From the clustering results displayed in Tables 10 and 11, the following can be observed:(i)Although all methods obtained comparative performances on both datasets, their accuracies degrade significantly by increasing noise. This, however, is not unexpected because more corruption levels would mean that more discriminative data features are destroyed, making it difficult to accurately group similar data samples in the same cluster.(ii)Furthermore, while the relatively newer method GODEC+ shows more robustness to noise than the older methods, its clustering accuracy on clean data is slightly lower than that of the other methods on the LFW dataset, perhaps due to class imbalance in this dataset.(iii)Overall, RSS-LRR’s robustness to noise grows stronger with the increase in noise level. For example, its performance on COIL100 under 0% noise is merely 1% better than that of its closest competitor GODEC+, but it is over 2% better under 20% noise. The same can be said on the LFW dataset, where RSS-LRR’s clustering accuracy is only about 2% better than that of LRR on clean data, whereas it is more than 4% better than that of GODEC+, which is the closest result under the 20% noise level.
Additionally, in order to demonstrate more novelty, RSS-LRR’s clustering and classification performances on large-scale datasets are further compared with those of two more recent state-of-the-art (SOTA) methods, namely, nonnegative sparse discriminative low-rank representation (NSDLRR)  and low-rank and collaborative representations for hyperspectral anomaly detection (LRCRD) . From the classification results displayed in Figure 7, it can be observed that all three methods obtain correlative results on both datasets. However, RSS-LRR shows more robustness, especially on the LFW dataset. Similarly, the clustering results are shown in Figure 8, and the results are also close with those of the proposed method displaying the best overall performance.
4.5. Convergence Study
Based on established standards of inexact augmented Lagrange multiplier (IALM) optimization strategy in several pieces of literature [5, 49–51], the objective function values of the , , and subproblems were expected to decrease monotonically in each iteration until convergence. Besides, the subproblem is known to have a closed-form solution  since it has a convex function. Also, the convergence of the and subproblems is confirmed by references [36, 52–54], respectively. Thus, a slow convergence is supposed when everything is put together. Luckily, as shown in Figure 9, the proposed algorithm has a strong convergence property, as it converges within 150 iterations on COIL100 and ORL datasets.
In this paper, we propose a recursive sample scaling low-rank representation method named “RSS-LRR.” Different from the existing methods, each data sample’s importance is estimated by introducing a cosine scaling factor. This scaling factor is used to extract each sample’s relationship with the low-rank representation’s principal components in the feature space. Thus, our proposed model can effectively reduce the noise effect by iteratively reducing the importance of noisy samples in learning the robust low-rank matrix. Several experimental results on well-known benchmark datasets demonstrate that RSS-LRR performs better in clustering and classification tasks than the state-of-the-art methods. It includes various experiments conducted on gross corrupted data. Therefore, we will extend RSS-LRR’s idea to multiview data in future work.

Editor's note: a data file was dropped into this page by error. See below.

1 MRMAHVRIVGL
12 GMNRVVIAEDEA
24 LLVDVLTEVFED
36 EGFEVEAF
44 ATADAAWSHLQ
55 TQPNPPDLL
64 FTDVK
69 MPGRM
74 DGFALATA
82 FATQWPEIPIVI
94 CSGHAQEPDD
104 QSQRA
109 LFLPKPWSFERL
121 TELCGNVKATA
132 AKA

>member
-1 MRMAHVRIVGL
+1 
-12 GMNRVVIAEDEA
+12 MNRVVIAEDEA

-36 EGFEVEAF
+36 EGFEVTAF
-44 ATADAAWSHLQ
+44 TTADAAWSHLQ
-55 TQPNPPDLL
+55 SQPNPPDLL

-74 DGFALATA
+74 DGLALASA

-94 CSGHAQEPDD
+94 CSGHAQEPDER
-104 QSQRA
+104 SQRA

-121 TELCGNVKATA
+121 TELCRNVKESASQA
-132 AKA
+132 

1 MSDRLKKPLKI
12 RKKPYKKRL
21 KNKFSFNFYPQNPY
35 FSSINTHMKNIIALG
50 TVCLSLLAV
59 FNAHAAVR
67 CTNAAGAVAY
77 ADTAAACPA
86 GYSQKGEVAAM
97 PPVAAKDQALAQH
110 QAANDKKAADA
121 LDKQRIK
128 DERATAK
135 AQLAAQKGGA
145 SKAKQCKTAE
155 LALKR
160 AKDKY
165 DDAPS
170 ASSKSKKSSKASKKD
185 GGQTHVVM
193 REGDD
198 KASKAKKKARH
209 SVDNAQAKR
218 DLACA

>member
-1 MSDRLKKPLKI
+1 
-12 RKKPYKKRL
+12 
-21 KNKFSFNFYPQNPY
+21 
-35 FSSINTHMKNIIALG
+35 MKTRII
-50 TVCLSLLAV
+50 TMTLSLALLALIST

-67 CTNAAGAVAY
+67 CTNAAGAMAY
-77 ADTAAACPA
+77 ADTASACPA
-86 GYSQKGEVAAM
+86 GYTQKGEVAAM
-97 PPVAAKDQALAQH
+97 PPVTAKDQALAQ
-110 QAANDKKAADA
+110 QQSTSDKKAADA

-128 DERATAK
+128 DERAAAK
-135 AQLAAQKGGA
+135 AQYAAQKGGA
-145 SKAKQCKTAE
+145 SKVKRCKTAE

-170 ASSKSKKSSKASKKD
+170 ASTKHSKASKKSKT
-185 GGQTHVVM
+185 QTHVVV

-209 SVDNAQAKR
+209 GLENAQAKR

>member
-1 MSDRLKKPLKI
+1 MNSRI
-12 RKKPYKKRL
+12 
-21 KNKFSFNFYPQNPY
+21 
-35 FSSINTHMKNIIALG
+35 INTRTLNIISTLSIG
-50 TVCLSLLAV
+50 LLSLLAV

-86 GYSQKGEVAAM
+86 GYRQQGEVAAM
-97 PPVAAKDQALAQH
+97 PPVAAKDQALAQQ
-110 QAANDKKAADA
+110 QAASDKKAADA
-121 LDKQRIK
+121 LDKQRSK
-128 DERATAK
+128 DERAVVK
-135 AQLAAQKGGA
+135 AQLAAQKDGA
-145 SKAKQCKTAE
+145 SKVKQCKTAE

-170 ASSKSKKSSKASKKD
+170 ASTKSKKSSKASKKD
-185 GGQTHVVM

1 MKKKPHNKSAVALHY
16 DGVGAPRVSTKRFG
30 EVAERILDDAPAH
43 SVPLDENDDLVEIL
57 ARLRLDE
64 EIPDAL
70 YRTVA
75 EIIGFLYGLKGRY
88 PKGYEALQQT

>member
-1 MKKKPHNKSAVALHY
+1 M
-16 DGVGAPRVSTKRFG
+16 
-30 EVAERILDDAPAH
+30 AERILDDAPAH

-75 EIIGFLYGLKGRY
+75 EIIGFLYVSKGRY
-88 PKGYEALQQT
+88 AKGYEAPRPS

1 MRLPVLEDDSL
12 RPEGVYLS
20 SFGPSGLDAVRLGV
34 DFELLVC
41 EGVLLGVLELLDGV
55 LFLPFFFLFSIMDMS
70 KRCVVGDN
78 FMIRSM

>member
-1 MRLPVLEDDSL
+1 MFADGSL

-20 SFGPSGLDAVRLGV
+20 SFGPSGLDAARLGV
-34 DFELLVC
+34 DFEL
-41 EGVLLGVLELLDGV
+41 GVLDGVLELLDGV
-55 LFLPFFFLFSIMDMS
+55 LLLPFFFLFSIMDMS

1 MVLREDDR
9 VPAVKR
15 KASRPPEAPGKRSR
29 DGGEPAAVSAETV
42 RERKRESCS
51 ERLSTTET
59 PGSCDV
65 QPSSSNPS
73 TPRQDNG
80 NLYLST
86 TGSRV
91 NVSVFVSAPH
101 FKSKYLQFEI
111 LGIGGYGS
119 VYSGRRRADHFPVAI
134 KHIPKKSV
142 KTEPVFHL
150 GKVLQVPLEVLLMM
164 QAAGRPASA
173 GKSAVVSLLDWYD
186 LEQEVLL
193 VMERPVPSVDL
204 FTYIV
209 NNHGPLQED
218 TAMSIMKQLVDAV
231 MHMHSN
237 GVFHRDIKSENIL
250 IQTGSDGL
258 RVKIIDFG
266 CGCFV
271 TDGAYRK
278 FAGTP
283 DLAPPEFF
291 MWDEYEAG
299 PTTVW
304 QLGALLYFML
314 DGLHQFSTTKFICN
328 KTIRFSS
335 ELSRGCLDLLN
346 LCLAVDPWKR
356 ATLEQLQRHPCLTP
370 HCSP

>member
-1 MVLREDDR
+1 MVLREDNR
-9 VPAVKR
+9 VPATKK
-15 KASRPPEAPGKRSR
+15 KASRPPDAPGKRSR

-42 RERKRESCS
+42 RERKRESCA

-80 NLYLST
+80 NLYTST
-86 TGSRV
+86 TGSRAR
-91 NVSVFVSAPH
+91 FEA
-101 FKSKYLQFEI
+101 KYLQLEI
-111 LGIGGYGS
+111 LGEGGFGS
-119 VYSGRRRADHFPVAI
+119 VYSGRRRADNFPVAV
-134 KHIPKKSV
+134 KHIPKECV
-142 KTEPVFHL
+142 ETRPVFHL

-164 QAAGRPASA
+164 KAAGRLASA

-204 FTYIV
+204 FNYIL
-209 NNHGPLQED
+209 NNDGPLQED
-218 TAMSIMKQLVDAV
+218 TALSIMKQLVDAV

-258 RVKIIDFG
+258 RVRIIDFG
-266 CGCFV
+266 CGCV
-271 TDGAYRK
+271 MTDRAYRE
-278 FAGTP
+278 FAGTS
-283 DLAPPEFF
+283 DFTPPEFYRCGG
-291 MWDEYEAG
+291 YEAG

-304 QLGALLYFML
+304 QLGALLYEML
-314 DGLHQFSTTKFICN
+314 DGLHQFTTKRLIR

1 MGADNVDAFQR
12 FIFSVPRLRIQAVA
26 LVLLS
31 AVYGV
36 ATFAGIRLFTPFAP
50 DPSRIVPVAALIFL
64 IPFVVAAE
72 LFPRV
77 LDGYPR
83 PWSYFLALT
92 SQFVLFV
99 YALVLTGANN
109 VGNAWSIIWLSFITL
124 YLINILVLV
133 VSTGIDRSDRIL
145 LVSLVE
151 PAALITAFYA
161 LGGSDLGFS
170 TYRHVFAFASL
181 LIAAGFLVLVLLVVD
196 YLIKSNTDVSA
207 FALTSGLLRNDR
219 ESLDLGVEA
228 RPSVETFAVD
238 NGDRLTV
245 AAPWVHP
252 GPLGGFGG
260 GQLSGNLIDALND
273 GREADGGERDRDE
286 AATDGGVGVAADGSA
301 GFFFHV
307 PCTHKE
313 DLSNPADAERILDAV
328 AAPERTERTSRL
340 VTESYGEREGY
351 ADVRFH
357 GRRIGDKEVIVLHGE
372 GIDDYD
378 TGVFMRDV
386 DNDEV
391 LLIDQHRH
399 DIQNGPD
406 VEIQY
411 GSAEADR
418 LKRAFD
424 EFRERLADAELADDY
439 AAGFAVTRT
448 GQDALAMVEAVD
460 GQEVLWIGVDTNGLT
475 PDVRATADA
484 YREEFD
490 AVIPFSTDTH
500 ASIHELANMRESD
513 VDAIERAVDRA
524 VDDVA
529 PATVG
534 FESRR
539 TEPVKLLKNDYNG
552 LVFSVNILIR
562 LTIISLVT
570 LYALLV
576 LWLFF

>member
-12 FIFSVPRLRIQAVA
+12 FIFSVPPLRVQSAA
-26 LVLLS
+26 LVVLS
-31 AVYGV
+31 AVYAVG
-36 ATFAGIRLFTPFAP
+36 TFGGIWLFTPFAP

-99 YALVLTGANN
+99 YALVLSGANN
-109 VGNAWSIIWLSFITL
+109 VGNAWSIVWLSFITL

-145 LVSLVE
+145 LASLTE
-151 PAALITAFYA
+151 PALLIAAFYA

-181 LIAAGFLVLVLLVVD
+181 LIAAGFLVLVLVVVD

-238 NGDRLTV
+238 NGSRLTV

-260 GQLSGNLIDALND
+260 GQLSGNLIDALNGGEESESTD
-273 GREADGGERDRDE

The datasets used in this study are open benchmark datasets that are allowed for use in research. The following is a description and links to each one of them. Each can be accessed using the corresponding link. ORL contains face images of ten individuals, with each of them contributing forty distinct images under various conditions such as facial details and different facial expressions: http://cam-orl.co.uk/facedatabase.html. CMU PIE is a face image repository with images of sixty-eight individuals with different settings. It includes thirteen different poses, four different expressions, and forty-two different illuminations: https://www.cs.cmu.edu/afs/cs/project/PIE/MultiPie/Multi-Pie/Home.html. COIL20 is an object image dataset consisting of 20 separate objects. Each object contributes 72 grayscale images, amounting to a total of 1440 images: https://www.cs.columbia.edu/CAVE/software/softlib/coil-20.php. COIL100 has 7200 images of 100 objects, which amount to 72 images for each object with each image taken at pose intervals of 5 degrees: https://www.kaggle.com/jessicali9530/coil100. The Labeled Faces in the Wild (LFW) dataset originally contains more than 13000 face images, mainly from Internet sources. However, 2484 face images were extracted from 38 classes in our experiments due to fewer samples in some categories. Each image was resized to 64 × 64 pixels, yielding 4096 features per image: http://vis-www.cs.umass.edu/lfw/.
Conflicts of Interest
The authors declare that there are no conflicts of interest regarding the publication of this study.
Wenyun Gao and Stanley Abhadiomhen conceptualized the research idea and reviewed and edited the paper. Xiaoyun Li and Sheng Dai were involved in data investigation. Sheng Dai ran the software. Stanley Abhadiomhen wrote the original draft. Wenyun Gao, Xinghui Yin, and Stanley Abhadiomhen supervised the project. Wenyun Gao was involved in funding acquisition.
This research was funded in part by the National Key Research and Development Program of China, Grant no. 2020YFC1511800.